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Published in Print: September 11, 1991, as News Updates

News Updates

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In a motion filed in U.S. bankruptcy court late last month, the district claimed that it could now deal with creditors on its own and did not need further protection under Chapter 9 of the federal bankruptcy code.

The district, which filed for bankruptcy protection five months ago, has since trimmed its staff and faculty. It also eliminated some of the elective classes established as part of its renowned, but costly, intradistrict choice program, state overseers said. ('See Education Week, May 1, 1991 .)

The state last year was forced to give the Richmond schools a $19-million bailout after the district threatened to close early for lack of funds.


The Oklahoma State Department of Education has recommended that the Big Cabin school district be required to merge with a neighboring district

The district had until the end of last week to request a hearing on the dispute; Big Cabin Superintendent Wesley E. Watson said early last week that he would request the hearing.

If the state's recommendation is approved by the state board of education, it would be the first such action since last year and only the sixth since 1983, said Ed Winn, the department's administrator for voluntary consolidation. In a letter to Mr. Watson, State Superintendent of Public Instruction Sandy Garrett said her agency's recommendation was based on a "lack of harmony in the Big Cabin community [that] has affected the quality and effectiveness of instruction and the spirit of the school."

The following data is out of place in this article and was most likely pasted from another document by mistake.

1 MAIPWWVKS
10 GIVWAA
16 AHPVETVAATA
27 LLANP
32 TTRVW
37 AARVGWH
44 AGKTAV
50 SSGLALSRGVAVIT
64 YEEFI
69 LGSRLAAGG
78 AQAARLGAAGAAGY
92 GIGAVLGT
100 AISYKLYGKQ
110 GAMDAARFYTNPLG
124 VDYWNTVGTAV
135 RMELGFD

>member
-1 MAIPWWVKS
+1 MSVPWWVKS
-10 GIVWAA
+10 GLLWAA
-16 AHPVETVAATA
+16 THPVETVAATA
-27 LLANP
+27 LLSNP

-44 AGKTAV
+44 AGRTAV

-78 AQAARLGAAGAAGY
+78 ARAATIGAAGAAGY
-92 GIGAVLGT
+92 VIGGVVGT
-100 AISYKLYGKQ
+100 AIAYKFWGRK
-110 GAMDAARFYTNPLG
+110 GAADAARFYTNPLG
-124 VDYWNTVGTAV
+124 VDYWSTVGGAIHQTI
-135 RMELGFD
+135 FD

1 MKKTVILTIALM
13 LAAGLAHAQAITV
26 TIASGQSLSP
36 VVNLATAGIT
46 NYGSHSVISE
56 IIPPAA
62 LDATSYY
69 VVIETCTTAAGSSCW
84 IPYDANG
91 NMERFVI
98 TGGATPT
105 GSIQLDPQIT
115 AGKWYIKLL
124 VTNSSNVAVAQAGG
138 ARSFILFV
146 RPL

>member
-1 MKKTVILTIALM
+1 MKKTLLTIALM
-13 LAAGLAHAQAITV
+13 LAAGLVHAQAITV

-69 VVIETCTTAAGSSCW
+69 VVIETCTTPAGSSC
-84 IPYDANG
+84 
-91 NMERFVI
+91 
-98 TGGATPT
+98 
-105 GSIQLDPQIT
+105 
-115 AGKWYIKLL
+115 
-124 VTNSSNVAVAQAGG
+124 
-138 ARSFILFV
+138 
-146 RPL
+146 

In July, the 110-student district was accredited by the state board with a warning about rancor in the community over whether to close the district, a state official who requested anonymity said.

But Mr. Watson said last week that he did not know what state officials meant, and had been unable to get them to elaborate.

This summer, Mr. Watson garnered national attention when he used his own money to buy land for a trailer park where he would offer free rent and hook-ups as a way to lure families to boost district enrollment. ('See Education Week, July 31, 1991 .) That plan has yet to gain final city council approval, he said last week.

In a separate action, the state board said last month that 199 of the state's 578 school districts should consider voluntary annexation or consolidation in order "to improve their students' performance" on standardized tests and to help reduce dropout rates, state officials said.

Vol. 11, Issue 02, Page 1

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